Homecoming; past, present and future

By Brandon Barber

Homecoming returns once again with a week of powderpuff football games, Banana Splittin’ and the highly anticipated homecoming court. According to university archivist David Roepke, this will be the 88th homecoming court election.

The first homecoming was in 1922 and the first homecoming queen was elected in 1935. Between the years of 1942 and 1944, homecoming was canceled due to the war effort for World War II. There was no football due to the lack of players on campus. The first homecoming king was elected in 1981.

Jennifer Washock, director of orientation and first year programs, who coordinates homecoming court voting, said that all campus organizations and athletic teams can nominate candidates.

First, there is a preliminary election in which a student can select up to five male and five female candidates. Next, students are asked to select one male candidate and one female candidate for the second round of elections.

“Every single vote is computer automated [when counted], so human error isn’t possible,” Washock said.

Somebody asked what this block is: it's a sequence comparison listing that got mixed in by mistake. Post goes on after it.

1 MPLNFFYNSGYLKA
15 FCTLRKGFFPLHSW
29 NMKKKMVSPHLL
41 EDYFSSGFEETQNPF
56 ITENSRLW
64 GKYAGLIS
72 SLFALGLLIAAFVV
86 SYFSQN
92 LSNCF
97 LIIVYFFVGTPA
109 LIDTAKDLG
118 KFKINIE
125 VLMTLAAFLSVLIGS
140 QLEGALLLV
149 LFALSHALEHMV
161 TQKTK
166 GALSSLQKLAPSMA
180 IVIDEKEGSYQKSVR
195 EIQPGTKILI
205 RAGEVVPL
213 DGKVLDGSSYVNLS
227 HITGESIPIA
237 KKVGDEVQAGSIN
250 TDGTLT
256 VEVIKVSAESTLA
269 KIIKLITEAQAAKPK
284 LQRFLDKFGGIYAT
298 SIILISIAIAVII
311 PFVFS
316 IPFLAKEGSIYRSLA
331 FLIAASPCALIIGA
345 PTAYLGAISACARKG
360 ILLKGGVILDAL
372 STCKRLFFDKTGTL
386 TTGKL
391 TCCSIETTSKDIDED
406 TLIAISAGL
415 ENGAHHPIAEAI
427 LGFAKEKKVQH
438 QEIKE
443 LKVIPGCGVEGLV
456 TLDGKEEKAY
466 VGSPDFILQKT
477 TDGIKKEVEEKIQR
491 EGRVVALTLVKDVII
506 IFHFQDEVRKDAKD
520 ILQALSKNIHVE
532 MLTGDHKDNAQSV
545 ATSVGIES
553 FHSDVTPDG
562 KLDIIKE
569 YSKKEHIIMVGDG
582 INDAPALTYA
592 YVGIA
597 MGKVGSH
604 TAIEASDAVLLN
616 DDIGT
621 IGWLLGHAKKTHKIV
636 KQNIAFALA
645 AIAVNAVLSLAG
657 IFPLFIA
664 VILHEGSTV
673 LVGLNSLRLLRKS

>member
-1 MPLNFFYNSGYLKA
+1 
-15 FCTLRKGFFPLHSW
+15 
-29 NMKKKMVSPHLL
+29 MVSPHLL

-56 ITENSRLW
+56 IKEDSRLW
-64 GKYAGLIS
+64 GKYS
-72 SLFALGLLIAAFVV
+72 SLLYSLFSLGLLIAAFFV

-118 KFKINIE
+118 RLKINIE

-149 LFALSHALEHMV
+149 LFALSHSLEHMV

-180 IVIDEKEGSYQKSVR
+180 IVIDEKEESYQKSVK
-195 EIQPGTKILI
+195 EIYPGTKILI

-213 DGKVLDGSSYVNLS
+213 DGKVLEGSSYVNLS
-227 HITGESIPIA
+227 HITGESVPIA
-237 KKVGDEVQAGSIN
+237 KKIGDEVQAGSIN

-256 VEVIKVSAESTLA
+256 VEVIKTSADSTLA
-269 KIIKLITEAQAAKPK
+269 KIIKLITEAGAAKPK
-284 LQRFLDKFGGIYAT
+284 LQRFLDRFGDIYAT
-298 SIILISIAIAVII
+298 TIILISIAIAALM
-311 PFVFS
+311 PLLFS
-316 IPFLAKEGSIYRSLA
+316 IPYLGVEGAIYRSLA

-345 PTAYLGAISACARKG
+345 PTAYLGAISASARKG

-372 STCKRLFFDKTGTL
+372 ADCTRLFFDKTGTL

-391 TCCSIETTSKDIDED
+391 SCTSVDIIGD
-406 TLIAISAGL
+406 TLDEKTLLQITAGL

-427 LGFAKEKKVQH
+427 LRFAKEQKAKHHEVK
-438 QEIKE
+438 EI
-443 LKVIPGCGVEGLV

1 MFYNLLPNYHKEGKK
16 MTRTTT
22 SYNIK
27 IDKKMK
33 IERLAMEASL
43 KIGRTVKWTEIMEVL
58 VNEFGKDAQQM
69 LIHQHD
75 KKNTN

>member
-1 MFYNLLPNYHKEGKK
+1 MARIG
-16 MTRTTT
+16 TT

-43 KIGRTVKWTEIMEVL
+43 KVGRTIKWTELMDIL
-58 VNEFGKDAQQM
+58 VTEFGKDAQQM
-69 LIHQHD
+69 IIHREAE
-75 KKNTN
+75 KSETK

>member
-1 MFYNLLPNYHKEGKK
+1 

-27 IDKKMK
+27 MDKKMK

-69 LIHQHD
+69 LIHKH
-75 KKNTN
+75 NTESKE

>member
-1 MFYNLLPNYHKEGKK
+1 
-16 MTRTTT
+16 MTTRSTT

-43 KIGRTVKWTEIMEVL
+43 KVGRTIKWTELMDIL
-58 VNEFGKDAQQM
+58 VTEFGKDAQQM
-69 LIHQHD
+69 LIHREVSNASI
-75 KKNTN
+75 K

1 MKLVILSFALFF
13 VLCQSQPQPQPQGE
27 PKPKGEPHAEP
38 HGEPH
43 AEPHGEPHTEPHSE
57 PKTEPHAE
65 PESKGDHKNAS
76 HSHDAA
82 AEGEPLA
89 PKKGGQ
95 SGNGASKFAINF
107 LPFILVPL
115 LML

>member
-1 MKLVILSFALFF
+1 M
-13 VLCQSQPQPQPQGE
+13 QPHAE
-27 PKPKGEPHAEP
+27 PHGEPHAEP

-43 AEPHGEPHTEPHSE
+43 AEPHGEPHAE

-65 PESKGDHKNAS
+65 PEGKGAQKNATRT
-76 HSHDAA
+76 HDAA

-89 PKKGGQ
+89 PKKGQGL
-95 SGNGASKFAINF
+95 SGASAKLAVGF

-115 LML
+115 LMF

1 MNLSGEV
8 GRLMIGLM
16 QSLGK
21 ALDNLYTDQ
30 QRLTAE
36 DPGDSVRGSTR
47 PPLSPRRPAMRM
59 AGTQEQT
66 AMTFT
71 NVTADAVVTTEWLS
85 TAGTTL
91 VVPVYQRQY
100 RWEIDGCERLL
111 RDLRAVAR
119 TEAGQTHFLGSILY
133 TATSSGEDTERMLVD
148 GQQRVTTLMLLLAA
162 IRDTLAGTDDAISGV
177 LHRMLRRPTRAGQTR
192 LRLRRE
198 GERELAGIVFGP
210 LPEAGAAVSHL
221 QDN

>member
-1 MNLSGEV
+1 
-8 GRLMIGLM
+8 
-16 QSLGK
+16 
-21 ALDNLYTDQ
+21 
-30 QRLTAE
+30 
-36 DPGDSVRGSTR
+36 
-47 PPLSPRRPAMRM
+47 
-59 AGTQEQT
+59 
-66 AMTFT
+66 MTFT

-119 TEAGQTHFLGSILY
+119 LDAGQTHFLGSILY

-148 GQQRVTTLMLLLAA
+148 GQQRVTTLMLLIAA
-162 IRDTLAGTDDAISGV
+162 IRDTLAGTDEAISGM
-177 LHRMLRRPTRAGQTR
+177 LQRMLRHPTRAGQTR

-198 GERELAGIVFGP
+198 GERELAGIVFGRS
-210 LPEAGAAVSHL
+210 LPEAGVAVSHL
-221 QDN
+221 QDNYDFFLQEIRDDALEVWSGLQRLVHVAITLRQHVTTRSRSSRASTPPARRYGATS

Then, the homecoming king and queen are crowned at Banana Splittin’.

“Bragging rights and knowing that the campus community respects you are some of the benefits that come with being crowned king or queen,” Washock said. “The event itself is widely supported because it brings different populations together to support a traditional AU event….It gives something for alumni to cherish.”

Senior Alan Dunson, an integrated mathematics education major, a varsity football player, and a track and field athlete, said that it is an honor.

“It’s an amazing feeling to be nominated for the 2010 AU homecoming court,” Dunson said. “To potentially be crowned homecoming king is a tremendous honor and makes me extremely proud to be an Eagle – the purple and gold runs in my blood.”

Dunson said that he was nominated by the Alpha Delta Pi sorority.

“Homecoming court traditionally has been filled with students who have achieved and contributed to the Eagle nation above and beyond what is asked of them,” Dunson said. “This year is the case again; 10 well deserving students representing 10 charitable organizations working together to make the reunion of past and present Eagles a memorable one.”

Senior Kendall Johnson is a social work major and was nominated by Phi Kappa Psi and Delta Zeta.

“I feel honored that two Greek organizations nominated me and I hope to make them proud,” Johnson said.

Johnson is a member of Delta Zeta and Order of Omega and Rho Lambda.

“I love the homecoming court tradition here at AU because it gives each organization and group on campus a chance to nominate one of their peers,” Johnson said. “I also love that it brings spirit to campus during the homecoming week.”